what do you mean by cultural styles? As a qualitative researcher, that caught my eye! Thanks.
A commenter recently posed this question in connection with a post from a while back. I thought the question was interesting enough, and the likelihood that others would see it or my response sufficiently remote, that I should give my answer in a new post, which I hope might prompt reflection from others.
But basically, we can see that on disputed risk issues, positions are not distributed randomly but instead correlated with reocognizable but not directly observable ("latent") group affinities that are themselves associated loosely with a package of individual characteristics and attitudes.
People who share particular group affiniteis, moreover, form clusters of positions across these issues ("earth not heating up" & "concealed carry laws reduce crime"; "the death penalty doesn't deter murder" & "nuclear wastes can't be stored safety in deep geologic isolation") that can't possibly reflect links in the causal mechanisms involved and instead seem to reflect the identity-expressing equivalence of them.
The point of coming up w/ scales is to sharpen our perception of what these group affinities are & why those who share them see things the way they do -- to explain what's going on, in other words -- & also to enhance our power to predict and form prescriptions.
The term "cultural style" is, for me, a way to describe these affinities. I have adapted it from Gusfield. I & collaborators use the concept and say more about it and how it relates to Gusfield in various places.
“Unlike groups such as religious and ethnic communities[,] they have no church, no political unit, and no associational units which explicitly defend their interests,” but are nevertheless affiliated, in their own self-understandings and in the views of others, by largely convergent worldviews and by common commitments to salient political agendas.
furnish coherent norms for granting and withholding esteem. "Examples of these are cultural generations, such as the traditional and the modern; characterological types, such as 'inner-directed and other-directed'; and reference orientations, such as 'cosmopolitans and locals.'" Many of the most charged social and political issues of the past century can be understood as conflicts between individuals who identify with competing cultural styles and who see their status as bound up with the currency of those styles in society at large.
Dan M. Kahan, The Secret Ambition of Deterrence, 113 Harv. L. Rev. 413, 442 (1999) (quoting Gusfield, who is himself quoting David Reisman, Karl Mannheim & C. Wright Mills-- yow! right after the quoted section, Gusfield discusses as an example Hofstadter's famous "Mugwump style").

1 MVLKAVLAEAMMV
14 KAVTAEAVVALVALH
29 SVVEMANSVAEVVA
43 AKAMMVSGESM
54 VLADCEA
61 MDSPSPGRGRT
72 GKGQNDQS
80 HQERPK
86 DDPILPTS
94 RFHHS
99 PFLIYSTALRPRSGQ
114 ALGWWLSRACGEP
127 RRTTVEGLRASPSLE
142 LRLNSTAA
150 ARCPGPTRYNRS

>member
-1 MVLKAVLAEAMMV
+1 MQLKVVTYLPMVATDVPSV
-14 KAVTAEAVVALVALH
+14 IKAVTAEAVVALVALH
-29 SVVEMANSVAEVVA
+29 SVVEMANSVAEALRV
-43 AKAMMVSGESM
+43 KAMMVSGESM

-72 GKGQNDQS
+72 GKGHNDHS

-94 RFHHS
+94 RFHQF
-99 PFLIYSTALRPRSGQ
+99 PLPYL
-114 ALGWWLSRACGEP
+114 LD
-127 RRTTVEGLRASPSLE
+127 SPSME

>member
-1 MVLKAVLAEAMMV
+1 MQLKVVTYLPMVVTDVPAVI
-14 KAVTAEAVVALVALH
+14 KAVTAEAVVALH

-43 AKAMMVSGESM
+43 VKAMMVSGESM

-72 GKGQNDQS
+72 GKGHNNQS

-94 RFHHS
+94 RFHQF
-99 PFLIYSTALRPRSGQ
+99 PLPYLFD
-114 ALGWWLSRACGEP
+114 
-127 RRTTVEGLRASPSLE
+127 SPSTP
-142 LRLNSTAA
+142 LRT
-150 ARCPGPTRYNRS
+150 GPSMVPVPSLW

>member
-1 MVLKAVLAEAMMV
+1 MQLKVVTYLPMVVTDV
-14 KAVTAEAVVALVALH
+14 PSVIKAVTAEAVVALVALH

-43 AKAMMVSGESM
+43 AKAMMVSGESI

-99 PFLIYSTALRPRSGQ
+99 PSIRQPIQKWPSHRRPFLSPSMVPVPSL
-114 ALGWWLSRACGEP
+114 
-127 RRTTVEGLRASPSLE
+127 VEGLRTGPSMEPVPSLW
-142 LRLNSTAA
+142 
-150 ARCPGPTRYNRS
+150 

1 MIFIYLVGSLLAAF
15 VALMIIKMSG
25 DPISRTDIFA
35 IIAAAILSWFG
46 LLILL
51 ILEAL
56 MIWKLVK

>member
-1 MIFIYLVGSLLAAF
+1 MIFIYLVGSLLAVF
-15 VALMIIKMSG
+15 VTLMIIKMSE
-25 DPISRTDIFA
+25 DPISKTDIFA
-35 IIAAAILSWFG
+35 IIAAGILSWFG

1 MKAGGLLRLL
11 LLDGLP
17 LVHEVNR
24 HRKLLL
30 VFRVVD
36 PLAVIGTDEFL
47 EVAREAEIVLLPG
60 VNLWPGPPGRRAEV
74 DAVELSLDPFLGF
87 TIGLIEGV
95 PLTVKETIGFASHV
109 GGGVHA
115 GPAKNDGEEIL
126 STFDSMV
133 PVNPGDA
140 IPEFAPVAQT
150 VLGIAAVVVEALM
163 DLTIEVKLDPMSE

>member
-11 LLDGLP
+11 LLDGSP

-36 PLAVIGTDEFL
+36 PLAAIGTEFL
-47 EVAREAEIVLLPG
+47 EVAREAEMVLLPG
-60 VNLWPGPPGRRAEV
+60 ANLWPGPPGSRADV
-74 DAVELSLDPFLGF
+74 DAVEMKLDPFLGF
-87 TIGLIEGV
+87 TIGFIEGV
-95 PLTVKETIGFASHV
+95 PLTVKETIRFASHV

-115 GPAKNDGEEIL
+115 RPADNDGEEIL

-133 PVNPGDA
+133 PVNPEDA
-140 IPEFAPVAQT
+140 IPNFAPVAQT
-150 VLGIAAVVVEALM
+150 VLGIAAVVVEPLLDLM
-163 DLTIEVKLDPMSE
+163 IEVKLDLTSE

BTW, I regard Gusfield as one of the most brilliant social theorists of our time. It is sad that he is not even more famous. But I suppose lucky, too, for me b/c it means I am able to play a more meaningful role in scholarly discussions by virtue of others not having the advantage of the perspective & insight that comes from reading Gusfield!
I like "cultural style" b/c it helps to reinforce that the orientation in question is relatively loose-- we are talking about a style here; not the sort of fine grained, highly particular set of practices & norms that, say, an anthropologist or sociologist might have in mind as "culture" -- and also general -- a "style" doesn't reduce in some analytic sense to a set of necessary & sufficient conditions; it is a prototype.
You say you are a qualitative researcher. I take it then that you regard me as a "quantitative" one. Fair enough.
But in fact, I see myself as just a researcher-- or simply a scholar. I want to understand things, and also to add to scholarly conversation by others who are interested in the same things as a way to reciprocate what I have learned from them.
To do that -- to learn; to add -- I figure out the method most suited to investigating questions of interest to me and invest the effort necessary to be able to use that method properly. Then I just get to it.
Any scholar who thinks that the methods he or she has learned should forever determine the questions he or she should answer rather than vice versa will, at best, soon become boring and, at worst, ultimately become absurd.